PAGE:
Trade Secrets Law
The Law Office of Gregory P. Olson establishes and improves trade secret protection policies and procedures for its clients. Our trade secrets attorney in San Diego negotiates and drafts non-disclosure and confidentiality agreements for various situations including employment, independent contractors and vendors.
The Uniform Trade Secrets Act (“UTSA”) is the legal framework for the protection of business trade secrets.
The law defines a trade secret as, “information, including a formula, pattern, compilation, program, device, method, technique, or process that:
1. Derives independent economic value, actual or potential from not being general known to or readily ascertainable through appropriate means by other persons who might obtain economic value from its disclosure or use and;
2. Subject of efforts that are reasonable under the circumstances to maintain its secrecy.”
Establishing a Trade Secret Claim
In order to establish a trade secret claim, a business must establish three things:
1. The “secret” involved qualifies for trade secret protection, as in it must be the type of information trade secret law was intended to protect and it cannot be generally known.
2. The business must show that reasonable measures were taken to protect this information.
3. The business must establish that the information was misappropriated /wrongfully acquired by another.
While misappropriation of trade secrets is punishable by law, use of another’s trade secret is not automatically a violation of the UTSA. Unlawful misappropriation of trade secrets occurs in two situations:
1. Where the trade secret is acquired through improper means.
2. Where the situation involves a breach of confidence.
There are situations where acquisition of trade secrets is lawful, such as through independent discovery or when a company does not take reasonable measures in protecting their trade secrets.
The Law Office of Gregory P. Olson understands the importance of business trade secrets and how vital protecting those trade secrets is to our business clients. Our San Diego trade secrets attorney, Mr. Olson is well-versed in trade secret law and understands the minute details of the UTSA, as well as the best strategies for obtaining a successful outcome in a trade secret case.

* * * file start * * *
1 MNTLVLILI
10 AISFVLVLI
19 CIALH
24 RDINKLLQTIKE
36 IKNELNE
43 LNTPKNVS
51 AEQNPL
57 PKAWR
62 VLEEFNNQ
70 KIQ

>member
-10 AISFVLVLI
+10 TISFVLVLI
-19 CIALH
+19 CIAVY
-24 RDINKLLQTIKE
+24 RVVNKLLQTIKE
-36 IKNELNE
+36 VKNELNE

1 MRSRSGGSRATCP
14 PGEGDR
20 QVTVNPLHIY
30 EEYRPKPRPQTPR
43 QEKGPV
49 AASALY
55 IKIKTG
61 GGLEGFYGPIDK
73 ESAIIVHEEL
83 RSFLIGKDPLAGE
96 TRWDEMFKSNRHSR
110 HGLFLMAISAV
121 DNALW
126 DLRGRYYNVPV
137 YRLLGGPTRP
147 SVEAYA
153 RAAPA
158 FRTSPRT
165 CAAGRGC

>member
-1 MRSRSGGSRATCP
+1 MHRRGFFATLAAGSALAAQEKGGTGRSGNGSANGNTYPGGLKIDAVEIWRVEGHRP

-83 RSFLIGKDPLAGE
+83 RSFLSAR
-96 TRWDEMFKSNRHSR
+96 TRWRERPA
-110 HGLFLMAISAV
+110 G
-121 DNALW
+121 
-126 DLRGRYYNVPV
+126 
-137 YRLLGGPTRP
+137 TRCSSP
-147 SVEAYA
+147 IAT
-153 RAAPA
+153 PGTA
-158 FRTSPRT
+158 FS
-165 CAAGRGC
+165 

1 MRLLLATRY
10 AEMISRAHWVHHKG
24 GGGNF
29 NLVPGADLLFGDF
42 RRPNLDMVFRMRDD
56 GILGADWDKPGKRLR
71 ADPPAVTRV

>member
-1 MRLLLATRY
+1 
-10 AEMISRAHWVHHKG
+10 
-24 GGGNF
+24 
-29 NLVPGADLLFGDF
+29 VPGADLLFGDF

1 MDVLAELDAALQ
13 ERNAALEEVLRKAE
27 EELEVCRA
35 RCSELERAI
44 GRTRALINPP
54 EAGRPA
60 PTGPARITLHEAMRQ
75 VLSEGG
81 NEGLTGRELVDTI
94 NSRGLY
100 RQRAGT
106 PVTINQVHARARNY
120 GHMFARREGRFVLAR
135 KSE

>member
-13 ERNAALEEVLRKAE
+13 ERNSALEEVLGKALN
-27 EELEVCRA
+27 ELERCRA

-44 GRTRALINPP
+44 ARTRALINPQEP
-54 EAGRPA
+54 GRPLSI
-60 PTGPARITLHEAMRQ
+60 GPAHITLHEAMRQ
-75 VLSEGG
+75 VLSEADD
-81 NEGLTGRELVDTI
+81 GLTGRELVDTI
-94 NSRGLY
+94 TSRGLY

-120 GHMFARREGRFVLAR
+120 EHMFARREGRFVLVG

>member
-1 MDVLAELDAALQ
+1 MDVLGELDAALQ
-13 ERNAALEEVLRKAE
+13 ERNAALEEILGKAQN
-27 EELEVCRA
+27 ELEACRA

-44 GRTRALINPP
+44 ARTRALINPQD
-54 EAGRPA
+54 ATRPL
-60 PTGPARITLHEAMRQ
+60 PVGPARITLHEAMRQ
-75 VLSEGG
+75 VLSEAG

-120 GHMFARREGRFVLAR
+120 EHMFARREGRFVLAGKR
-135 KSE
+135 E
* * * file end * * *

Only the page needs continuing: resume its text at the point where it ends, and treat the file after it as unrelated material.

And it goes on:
Examples of Trade Secrets
Many things can qualify as a trade secret under the legal definition. Customer lists, where contact information is included, are considered a “trade secret” if that list cannot be easily ascertained from commonly available sources. Manufacturing details can also be protected under the UTSA, if those details are not publicly available and companies make reasonable efforts to protect them.
Gregory Olson has worked on many trade secret cases. Previously, Mr. Olson represented a company that developed proprietary software for its health care industry customers. A competitor unlawfully obtained an unlicensed copy of the software, and used it to obtain a competitive advantage in the marketplace. Mr. Olson brought the case before the Superior Court of California, and prosecuted claims for breach of contract, intentional interference with contract, and misappropriation of trade secrets. He successfully obtained money damages for his client, as well as an injunction against the competitor and other defendants.
Mr. Olson has worked on trade secret matters in a variety of industries such as biotech, manufacturing, insurance, government contracts and defense, medical, health care and others.
The Law Office of Gregory P. Olson frequently handles litigation in both federal and state courts that may often be associated with the loss or hiring of employees in conjunction with the unauthorized transfer of trade secrets, customers or other employees. The firm evaluates the viability of claims under the USTA and confidentiality or non-disclosure agreements, and drafts “cease and desist” letters and, if appropriate, obtains temporary restraining orders and preliminary injunctions required to protect against the unlawful use of protectable trade secrets.